Source: U.S. Drought Monitor | Feb. 14, 2019
Data valid Feb. 12, 2019 | Map valid Feb. 14, 2019
South: Little or no precipitation fell again this week on the southern High Plains, prompting broad D0 and more limited D1 expansion across the Texas Panhandle into adjacent Oklahoma, west-central Texas, part of the Big Bend, and the southwestern tier of Texas as far north as Sutton and Kimble Counties. Over the last four weeks, only about 0.1 inch of precipitation has fallen on much of the dry area from the northern Big Bend into the Texas Panhandle and adjacent Oklahoma, with the wetter spots recording up to 0.25 inch. Farther south, four-week totals of 0.25 to locally approaching an inch covered the southern Big Bend and upper southwestern Texas near the Rio Grande River. South-central and Deep South Texas received 0.5 to over an inch. The dry weather allowed for enhanced chances of significant wildfire activity in the Texas Panhandle and western Oklahoma.
Parts of Louisiana and small areas of adjacent Mississippi have dried out over the past 30 to 60 days. Dry weather has been most acute for the past 30 days from south-central Louisiana up into the coastal plain north of the Delta. Meanwhile, the last two months as a whole have been driest in southeastern parts of the state. D0 has been introduced in both of these regions even though time scales beyond a few months are markedly wet statewide.
Looking Ahead: During the next 5 days (Feb. 14-18, 2019) a large storm system is expected to bring another round of heavy precipitation to the Far West. At least 2 inches are expected in a broad area from the central Oregon coast and Cascades southward through both the higher elevations and coastal areas of California, plus much of the Sacramento Valley. More than 6 inches are forecast in much of northwestern California, and even higher amounts (7 to locally 15 inches) are expected throughout the higher windward elevations of the Sierra Nevada. Farther east, 1.5 to locally over 3.0 inches of precipitation are forecast for the higher elevations of central and southeastern Idaho, west-central Wyoming, southwestern and north-central Utah, western Colorado, and central Arizona, with highest amounts most likely in north-central Utah and adjacent areas. The remaining areas from the Rockies westward should see anywhere from 1.5 inches to just a few tenths of an inch (amounts generally increase with elevation). In the Nation’s mid-section, not much precipitation (a few hundredths to under 0.2 inch) is anticipated in the dry areas of northern North Dakota and Minnesota, and even less is forecast for areas of dryness and drought in southern Texas and the southern High Plains (most areas precipitation-free with small, isolated spots getting up to a few hundredths of an inch). Moderate rains of 0.5 to near 1.5 inches are expected in the dry areas in southeastern Florida.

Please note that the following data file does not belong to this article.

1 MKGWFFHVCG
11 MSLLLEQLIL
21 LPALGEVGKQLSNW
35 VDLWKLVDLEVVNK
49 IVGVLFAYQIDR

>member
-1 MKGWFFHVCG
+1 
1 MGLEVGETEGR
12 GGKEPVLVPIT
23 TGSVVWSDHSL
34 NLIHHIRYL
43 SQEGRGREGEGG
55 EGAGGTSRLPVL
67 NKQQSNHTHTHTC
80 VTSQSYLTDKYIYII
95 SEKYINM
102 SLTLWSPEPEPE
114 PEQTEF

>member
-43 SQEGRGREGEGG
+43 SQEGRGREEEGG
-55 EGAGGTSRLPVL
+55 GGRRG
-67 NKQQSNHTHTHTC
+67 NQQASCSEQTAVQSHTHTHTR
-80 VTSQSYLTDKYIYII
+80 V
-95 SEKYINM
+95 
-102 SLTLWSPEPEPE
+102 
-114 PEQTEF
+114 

Meanwhile, the Dakotas and most of Montana can expect much colder than normal conditions. Temperatures should average at least 10°F below normal there, with daily high temperatures 21°F to 27°F below typical seasonal values. A broad area is expected to see daytime highs at least 3°F below normal, from the Great Lakes and northern Ohio Valley westward through the central and northern Plains and all areas from the Rockies westward. Nighttime readings, on the other hand, should remain near or a little above normal outside the northern half of the Plains and northern Rockies. To the south and east, above-normal temperatures should prevail. Five-day average departures of +5°F to near +10°F are expected to cover most of Texas, the central Gulf Coast, most of the Southeast, portions of Florida, and the southern mid-Atlantic region.
According to the 6- to 10-day forecasts from the Climate Prediction Center, Feb. 19-23, 2019, will bring enhanced chances for surplus precipitation to most of the Nation. Odds tilt toward dryness only in Maine and northwestern California, and neither precipitation extreme is favored in the central West Coast States, part of the northern Rockies, most of the Great Lakes region, northern New England, and the southern Florida Peninsula. Wet weather is favored elsewhere, with the highest chances (70 percent, compared to a climatological freqiemcu of 33.3 percent) in the Carolinas, northern Georgia, and adjacent areas. The Southeast is also expected to average warmer than normal, with odds exceeding 80 percent in the central and northern Florida Peninsula. A much larger proportion of the country has enhanced chances for subnormal temperatures, specifically across the Northeast, the Great Lakes, and from the Plains westward to the Pacific Ocean. Odds for colder than normal weather reach 90 percent in a large part of the interior West from eastern sections of the West Coast States through roughly the northwestern two-thirds of the Rockies. Like most other parts of the country, odds favor cooler and wetter than normal conditions, though with less extreme chances.
Read the full report at droughtmonitor.unl.edu.